Unfortunately, some companies publish ads or marketing materials that could be interpreted as racist, or those that unintentionally reinforce stereotypes. But most companies that experience the waves of criticism and anger from their customers end up learning from their mistakes. This was not the case for H&M, which has been criticized for a lack of diversity, and questionable ads in the past.
This year, they added more fuel to the fire by featuring a black child with a hoodie in one of their ads — a hoodie labeled with the phrase “Coolest Monkey in the Jungle.” Despite some defenders, the company faced some deserved blowback. H&M hired a diversity manager to (hopefully) prevent this kind of thing from happening again.
5. Weight Watchers picks up DJ Khaled
Brands often turn to influencer marketing, picking up the approval, participation, or recommendation of various celebrities to promote their products and services. And it’s typically easy to imagine these people engaging with the brand. For example, it’s not a surprise when a professional athlete is picked up by a sports apparel brand.
That’s why it was so surprising when Weight Watchers picked up DJ Khaled as a spokesman this year. DJ Khaled, by no measure, represents or appeals to the stereotypical Weight Watchers audience, but that was the point: They picked him up to show that Weight Watchers is for everyone, including men and young people, and they succeeded in their efforts.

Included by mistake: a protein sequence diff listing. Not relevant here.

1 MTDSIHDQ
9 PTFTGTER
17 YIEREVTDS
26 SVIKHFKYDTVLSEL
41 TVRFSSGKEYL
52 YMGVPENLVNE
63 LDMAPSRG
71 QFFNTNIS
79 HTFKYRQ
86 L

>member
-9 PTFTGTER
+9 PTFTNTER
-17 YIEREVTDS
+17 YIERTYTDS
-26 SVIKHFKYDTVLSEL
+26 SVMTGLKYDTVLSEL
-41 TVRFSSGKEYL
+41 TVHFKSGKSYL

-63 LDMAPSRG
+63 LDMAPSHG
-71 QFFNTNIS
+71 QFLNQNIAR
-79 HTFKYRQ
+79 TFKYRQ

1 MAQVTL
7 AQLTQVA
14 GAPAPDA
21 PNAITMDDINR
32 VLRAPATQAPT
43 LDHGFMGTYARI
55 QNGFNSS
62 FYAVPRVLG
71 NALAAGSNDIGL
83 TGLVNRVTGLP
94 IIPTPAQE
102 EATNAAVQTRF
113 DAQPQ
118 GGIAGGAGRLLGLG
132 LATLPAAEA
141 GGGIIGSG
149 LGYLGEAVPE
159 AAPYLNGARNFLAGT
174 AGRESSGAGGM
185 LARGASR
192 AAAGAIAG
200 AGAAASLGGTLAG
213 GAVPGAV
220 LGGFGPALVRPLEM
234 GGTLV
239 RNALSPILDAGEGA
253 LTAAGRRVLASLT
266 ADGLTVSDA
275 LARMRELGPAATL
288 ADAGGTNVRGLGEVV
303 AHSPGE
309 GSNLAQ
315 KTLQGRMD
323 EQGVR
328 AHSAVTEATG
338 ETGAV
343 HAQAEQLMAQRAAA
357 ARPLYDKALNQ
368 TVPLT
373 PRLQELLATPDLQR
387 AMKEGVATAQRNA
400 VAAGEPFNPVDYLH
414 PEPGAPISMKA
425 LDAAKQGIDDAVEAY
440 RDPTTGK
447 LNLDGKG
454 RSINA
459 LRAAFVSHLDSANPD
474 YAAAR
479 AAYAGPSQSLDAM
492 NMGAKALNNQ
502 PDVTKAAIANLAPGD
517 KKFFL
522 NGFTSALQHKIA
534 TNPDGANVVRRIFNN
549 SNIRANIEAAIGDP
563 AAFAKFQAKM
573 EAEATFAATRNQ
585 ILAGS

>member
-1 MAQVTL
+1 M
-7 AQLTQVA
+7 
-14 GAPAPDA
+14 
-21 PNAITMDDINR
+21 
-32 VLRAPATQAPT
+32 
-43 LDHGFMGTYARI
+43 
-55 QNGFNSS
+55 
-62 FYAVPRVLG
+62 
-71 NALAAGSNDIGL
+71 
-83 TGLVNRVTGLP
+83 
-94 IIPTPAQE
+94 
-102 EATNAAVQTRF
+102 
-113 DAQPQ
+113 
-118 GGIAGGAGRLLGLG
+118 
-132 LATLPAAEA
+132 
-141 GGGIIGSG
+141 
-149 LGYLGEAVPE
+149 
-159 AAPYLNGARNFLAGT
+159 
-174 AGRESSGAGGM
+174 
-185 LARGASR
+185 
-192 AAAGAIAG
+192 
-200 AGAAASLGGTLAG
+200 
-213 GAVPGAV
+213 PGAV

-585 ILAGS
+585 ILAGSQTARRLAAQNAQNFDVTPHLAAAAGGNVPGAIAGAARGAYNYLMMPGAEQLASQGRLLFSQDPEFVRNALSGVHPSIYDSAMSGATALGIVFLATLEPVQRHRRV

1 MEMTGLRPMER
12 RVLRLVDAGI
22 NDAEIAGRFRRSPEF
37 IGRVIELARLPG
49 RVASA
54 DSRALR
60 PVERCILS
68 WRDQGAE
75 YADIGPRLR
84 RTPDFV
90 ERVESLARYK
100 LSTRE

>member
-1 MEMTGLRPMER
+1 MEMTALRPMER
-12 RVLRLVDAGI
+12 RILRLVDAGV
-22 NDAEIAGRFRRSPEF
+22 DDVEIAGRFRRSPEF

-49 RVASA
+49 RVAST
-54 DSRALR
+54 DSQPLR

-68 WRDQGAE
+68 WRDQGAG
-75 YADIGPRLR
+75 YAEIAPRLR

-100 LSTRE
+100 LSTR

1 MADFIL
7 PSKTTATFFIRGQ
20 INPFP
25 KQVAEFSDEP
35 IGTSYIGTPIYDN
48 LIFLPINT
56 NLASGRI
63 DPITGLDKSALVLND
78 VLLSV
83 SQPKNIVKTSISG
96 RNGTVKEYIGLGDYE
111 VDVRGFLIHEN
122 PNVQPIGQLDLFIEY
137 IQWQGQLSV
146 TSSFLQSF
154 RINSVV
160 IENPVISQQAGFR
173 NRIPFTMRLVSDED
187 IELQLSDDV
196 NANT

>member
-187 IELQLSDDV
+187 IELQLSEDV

Key lessons from the most surprising marketing moments
So what are the biggest takeaways from these surprising marketing moments?
Double-check your tone
Sometimes, a cheeky, edgy joke can make your brand look cool, as was the case with Spotify. Sometimes, you go too far and your audience will hold you accountable for your tastelessness, as Snapchat’s did. Double-check your tone, and be mindful of how people may interpret your messages.
Know your audience, inside and out
The better you know your audience, the more you can appeal to them. LinkedIn and Spotify, in particular, found great success with their surprising strategies because they targeted specific audiences with data-based insights and representation.
Branch out to new channels
Integrated marketing campaigns were big this year, and they’re going to be big next year. Don’t be afraid to branch out to new marketing and advertising channels; it may be the move you need to reach an audience segment that was previously unattainable.
Look for inspiration in unlikely places
Creativity and surprise can be beneficial to a brand that plays its cards right. Look for inspiration in unlikely places, including influencers, audience segments, or referral sources you might not have previously considered.
Surprise isn’t necessarily a good or bad thing in marketing. After all, you have to take risks if you want to stand out from your competition. The important thing is that you take the time to learn from the surprising marketing moments of other brands, whether it inspires you to come up with some ingenious campaign of your own, or cautions you to do your homework before making a contentious statement.